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Headshot of Emily Lakdawalla

Phobos over Mars

Posted By Emily Lakdawalla

14-10-2014 20:05 CDT

Topics: Russian Mars missions, Mars Orbiter Mission (MOM), pretty pictures, amateur image processing, Mars Express, Mars, many worlds, Phobos

Today the Mars Orbiter Mission released a nice four-image animation of teeny dark Phobos crossing Mars' huge orange disk. I made this animated GIF by taking screen-captures of the four different frames of a video that they released to Facebook -- not the cleanest path for acquiring spacecraft data. But this is the best I've been able to find on the Internet. Given the range at which the image sequence was taken (66,275 kilometers, very similar to this global view) the original four frames should've been able to contain all of Mars within their 2048-pixel-square frame, so we're seeing a subsampled view of the original data. Still, it's neat to see Phobos in motion.

Phobos crossing Mars

ISRO

Phobos crossing Mars
An animation of four images of Mars taken by Mars Orbiter mission, showing Mars' moon Phobos crossing the disk at upper right. The images were taken from a distance of 66,275 kilometers in October, 2014.

Mars Orbiter Mission joins a long line of Mars missions that have produced images of Mars and Phobos together. When Mars and its moon are in the same frame, you learn very quickly how tiny Phobos is, and also how dark it is. Like most of the solar system's small bodies, it has a very low albedo, reflecting only about 7% of the light that strikes it. Actually Mars is not bright either, but with a global albedo of 15% it's more than twice as reflective as Phobos, and when you adjust an image to show Mars bright, Phobos remains pretty dark.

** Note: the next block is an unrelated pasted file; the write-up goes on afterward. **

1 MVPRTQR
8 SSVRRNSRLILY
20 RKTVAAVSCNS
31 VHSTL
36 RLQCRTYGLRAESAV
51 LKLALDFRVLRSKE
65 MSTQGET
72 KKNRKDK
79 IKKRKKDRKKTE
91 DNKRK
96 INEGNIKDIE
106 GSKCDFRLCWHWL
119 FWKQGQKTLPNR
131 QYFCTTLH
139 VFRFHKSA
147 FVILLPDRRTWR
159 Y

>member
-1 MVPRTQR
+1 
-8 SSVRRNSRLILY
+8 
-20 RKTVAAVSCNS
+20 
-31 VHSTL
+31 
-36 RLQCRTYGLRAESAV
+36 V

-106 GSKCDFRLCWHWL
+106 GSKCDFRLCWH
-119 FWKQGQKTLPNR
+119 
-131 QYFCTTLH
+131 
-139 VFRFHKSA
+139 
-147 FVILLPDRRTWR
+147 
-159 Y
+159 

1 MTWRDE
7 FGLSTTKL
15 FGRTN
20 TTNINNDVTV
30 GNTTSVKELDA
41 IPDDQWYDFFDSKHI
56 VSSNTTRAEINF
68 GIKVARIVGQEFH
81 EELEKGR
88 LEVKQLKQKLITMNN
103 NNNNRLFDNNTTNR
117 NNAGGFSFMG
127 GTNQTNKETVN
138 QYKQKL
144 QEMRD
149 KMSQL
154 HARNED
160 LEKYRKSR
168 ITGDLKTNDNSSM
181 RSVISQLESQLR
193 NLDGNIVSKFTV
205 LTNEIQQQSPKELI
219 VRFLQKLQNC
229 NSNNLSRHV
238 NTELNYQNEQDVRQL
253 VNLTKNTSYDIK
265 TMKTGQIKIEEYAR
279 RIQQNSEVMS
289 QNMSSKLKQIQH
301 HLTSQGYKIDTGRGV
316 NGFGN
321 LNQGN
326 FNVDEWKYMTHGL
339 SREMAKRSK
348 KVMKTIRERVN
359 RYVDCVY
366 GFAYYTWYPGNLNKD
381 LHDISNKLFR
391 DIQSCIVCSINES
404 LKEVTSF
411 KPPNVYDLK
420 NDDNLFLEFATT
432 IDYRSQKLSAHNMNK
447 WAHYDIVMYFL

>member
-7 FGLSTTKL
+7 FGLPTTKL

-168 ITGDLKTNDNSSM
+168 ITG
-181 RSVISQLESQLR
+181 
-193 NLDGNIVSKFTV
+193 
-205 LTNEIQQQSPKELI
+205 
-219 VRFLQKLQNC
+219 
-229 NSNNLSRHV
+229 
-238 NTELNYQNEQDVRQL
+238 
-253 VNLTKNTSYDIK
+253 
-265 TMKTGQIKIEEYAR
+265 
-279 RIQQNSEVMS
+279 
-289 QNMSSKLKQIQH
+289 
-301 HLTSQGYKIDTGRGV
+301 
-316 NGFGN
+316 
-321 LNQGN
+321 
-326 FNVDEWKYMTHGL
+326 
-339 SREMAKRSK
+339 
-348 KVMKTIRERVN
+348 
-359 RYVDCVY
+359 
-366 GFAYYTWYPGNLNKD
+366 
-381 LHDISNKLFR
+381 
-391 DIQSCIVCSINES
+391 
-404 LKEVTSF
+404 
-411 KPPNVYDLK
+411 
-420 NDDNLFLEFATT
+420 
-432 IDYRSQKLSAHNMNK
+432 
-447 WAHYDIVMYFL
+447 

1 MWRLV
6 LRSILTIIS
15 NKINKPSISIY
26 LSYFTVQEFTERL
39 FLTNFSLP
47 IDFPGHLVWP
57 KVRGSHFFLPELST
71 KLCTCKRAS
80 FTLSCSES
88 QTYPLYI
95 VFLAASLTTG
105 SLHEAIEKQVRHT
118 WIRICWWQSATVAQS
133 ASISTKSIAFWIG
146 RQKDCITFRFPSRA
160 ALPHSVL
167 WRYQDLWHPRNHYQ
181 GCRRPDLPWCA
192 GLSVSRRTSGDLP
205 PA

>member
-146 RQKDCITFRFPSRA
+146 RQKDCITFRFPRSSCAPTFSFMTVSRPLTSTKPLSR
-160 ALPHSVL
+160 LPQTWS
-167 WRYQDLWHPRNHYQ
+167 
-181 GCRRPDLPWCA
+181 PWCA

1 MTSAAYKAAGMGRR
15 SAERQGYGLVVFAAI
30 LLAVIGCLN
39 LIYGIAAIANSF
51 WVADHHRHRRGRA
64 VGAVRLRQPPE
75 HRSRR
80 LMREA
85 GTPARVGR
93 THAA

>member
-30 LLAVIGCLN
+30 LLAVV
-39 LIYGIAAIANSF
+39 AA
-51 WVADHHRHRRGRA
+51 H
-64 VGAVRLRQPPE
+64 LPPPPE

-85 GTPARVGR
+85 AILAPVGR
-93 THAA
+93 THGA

The image in my library that's most similar to the Mars Orbiter Mission one is this, from Rosetta:

Phobos over Mars

ESA / MPS / UPD / LAM / IAA / RSSD / INTA / UPM / DASP / IDA / processed by Emily Lakdawalla

Phobos over Mars
As Mars loomed in Rosetta's forward view, it caught Phobos in the act of transiting the planet. You may need to enlarge the view to see Phobos' tiny dark speck.

That one actually contains not only Phobos but also Phobos' shadow:

Phobos over Mars (labeled)

ESA / MPS / UPD / LAM / IAA / RSSD / INTA / UPM / DASP / IDA / processed by Emily Lakdawalla

Phobos over Mars (labeled)
A view of Phobos over Mars as seen by Rosetta, with various key features labeled.

...which makes me think that the Mars Orbiter Mission animation should also contain Phobos' shadow, but at the resolution and quality that I was able to grab it from Facebook, I don't see it.

Mars Express has gotten some great grayscale pictures of Phobos over Mars. Unlike Mars Reconnaissance Orbiter and Mars Odyssey, Mars Express has a distant, elliptical orbit that allows it to get pretty close to Phobos for a dozen orbits every five months, making for gorgeous photographs.

Phobos over Mars

ESA / DLR / FU Berlin (G. Neukum)

Phobos over Mars
Mars Express' High Resolution Stereo Camera (HRSC) caught Phobos over Mars' limb on its orbit 7982, on March 26, 2010. The waviness of Mars in the background is a by-product of the line-scanning nature of HRSC. This photo was captured during one of two Phobos flyby seasons that happened last year; the other was in August. The March photos are now available to everyone via ESA's Planetary Science Archive.

But the loveliest color images of Phobos over Mars that I've seen come from a somewhat surprising source: they're Russian. We usually think of the Russian Mars missions as failures. But Phobos 2 got some fantastic images of Phobos before it failed. Here are a few, processed by Ted Stryk.